Reunited - and it feels so good
As you may have seen here in my blog, I went on the Anthropology and Linguistics Foreign Study Program in Auckland, New Zealand this past winter. The trip consisted of two professors, one in the Anthropology department and one in the Linguistics department, along with around twenty or so other students studying one of the two subjects (or both).
This helped feel a bit more at home at the start of time there in New Zealand, having people who were also from Dartmouth around us, many of which we may have met or taken a class with before because many of us were pursuing the same major. I still remember the first five weeks of the program during which we lived in a dorm at the University of Auckland, all on the same floor, and ate together in the mornings and at night in the dining hall. I remember us all studying together in the common room and watching television until late at night. This isn’t to say that we didn’t explore Auckland or make local friends, but it did mean that not everything and everyone around us was new and/or different, which was comforting during times when we missed home or campus. We were able to work through these experiences together and support each other.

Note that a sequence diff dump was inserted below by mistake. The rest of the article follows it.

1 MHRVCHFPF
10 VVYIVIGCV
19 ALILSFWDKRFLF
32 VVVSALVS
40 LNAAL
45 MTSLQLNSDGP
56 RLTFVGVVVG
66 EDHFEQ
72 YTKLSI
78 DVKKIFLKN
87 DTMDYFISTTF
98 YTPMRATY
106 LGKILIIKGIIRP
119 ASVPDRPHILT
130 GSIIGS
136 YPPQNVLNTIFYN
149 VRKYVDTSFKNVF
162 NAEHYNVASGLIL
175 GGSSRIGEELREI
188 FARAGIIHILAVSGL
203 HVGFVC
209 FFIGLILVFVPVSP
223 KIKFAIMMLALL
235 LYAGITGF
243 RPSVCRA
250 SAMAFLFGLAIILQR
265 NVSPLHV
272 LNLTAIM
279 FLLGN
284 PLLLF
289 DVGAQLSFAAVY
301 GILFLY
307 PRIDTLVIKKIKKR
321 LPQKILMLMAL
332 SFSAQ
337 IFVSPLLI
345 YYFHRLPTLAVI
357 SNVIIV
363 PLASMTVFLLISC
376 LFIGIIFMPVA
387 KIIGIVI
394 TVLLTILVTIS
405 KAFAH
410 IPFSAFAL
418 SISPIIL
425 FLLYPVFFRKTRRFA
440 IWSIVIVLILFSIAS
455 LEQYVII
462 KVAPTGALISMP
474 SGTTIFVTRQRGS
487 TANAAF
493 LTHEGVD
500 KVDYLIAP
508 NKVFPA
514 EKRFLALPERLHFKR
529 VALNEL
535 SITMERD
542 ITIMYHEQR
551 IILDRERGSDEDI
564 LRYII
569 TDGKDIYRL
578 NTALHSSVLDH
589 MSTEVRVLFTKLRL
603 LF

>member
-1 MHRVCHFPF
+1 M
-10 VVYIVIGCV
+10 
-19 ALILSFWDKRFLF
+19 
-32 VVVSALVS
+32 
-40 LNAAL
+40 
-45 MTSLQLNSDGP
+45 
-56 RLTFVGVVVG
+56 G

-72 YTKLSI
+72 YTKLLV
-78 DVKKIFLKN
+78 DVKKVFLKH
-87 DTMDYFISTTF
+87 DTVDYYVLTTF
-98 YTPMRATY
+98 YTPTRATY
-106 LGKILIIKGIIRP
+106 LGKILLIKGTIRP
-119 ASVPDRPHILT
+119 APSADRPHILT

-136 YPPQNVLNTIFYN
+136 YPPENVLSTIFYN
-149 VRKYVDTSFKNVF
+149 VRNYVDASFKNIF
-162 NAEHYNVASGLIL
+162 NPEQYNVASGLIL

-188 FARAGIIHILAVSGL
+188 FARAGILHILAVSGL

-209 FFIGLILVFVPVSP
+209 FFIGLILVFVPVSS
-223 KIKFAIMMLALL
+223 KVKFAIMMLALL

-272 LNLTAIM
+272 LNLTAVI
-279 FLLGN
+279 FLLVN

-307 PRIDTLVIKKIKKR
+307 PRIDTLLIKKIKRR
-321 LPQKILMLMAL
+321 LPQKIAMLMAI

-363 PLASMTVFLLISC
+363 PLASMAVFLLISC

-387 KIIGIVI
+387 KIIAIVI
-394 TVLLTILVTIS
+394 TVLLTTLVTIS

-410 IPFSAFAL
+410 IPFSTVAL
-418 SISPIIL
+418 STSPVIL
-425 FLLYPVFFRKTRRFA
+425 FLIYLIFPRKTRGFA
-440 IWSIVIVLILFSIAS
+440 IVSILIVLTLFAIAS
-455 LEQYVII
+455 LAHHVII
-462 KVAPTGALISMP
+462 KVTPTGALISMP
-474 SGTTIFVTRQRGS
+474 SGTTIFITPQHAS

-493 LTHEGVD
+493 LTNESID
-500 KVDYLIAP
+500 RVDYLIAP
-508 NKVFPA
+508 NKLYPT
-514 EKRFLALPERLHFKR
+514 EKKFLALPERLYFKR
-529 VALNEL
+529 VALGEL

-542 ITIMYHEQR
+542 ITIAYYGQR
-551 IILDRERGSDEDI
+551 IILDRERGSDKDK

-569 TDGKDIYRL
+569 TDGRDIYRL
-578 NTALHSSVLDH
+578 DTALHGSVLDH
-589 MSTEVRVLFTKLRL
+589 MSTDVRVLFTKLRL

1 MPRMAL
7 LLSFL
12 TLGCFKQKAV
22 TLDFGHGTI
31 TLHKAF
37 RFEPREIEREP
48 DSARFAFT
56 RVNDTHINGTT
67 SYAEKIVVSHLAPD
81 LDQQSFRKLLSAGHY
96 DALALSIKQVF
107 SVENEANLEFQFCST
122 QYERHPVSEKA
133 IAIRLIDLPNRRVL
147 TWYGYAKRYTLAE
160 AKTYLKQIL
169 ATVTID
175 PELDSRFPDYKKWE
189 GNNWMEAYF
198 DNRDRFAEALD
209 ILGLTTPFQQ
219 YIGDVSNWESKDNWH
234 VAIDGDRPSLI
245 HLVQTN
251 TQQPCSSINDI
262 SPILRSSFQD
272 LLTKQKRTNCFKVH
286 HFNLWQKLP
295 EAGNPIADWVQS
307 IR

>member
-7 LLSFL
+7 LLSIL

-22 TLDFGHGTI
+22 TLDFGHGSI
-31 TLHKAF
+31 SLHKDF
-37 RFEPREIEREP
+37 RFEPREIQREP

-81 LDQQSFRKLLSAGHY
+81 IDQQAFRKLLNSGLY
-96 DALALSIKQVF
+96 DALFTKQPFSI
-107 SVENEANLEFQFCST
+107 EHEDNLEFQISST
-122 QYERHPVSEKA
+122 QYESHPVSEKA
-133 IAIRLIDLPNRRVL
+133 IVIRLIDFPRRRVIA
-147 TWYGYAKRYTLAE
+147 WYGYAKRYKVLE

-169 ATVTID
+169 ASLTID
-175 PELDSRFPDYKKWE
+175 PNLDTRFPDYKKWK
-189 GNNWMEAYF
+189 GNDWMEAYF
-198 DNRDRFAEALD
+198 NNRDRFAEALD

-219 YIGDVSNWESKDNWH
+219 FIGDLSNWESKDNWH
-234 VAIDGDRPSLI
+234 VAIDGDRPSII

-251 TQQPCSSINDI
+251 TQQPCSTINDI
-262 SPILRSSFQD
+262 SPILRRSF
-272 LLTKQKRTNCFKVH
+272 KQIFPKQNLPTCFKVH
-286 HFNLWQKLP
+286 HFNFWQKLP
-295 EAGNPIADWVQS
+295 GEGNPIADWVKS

This did not stop when we left Auckland. We still have our GroupMe and Snapchat group chats. We send each other quick bits of when something is reminding of us of our time in New Zealand together. We support each others on campus activities going to the games of our rugby and volleyball players or sending moral support.
Most of us are now seniors and this can be a stressful time. We are finishing up our majors and minors, some of us are doing thesis research, and we’re all trying to figure out what it is we’re supposed to do after Dartmouth. Being able to come together this past weekend for brunch at Professors Craig’s home and having Professor Laura and her husband there, was heart-warming and comforting.
Treasure your chances to go abroad. The dynamics of being on a foreign study allow for relationships to develop differently than they would on campus, I think quicker and stronger than they would. It won’t feel the same when you come back to Hanover and see each other, but you have now all shared something together and that’s special, because group dynamics can have a huge impact on how a foreign study experience goes.
From my FSP family, to your future one.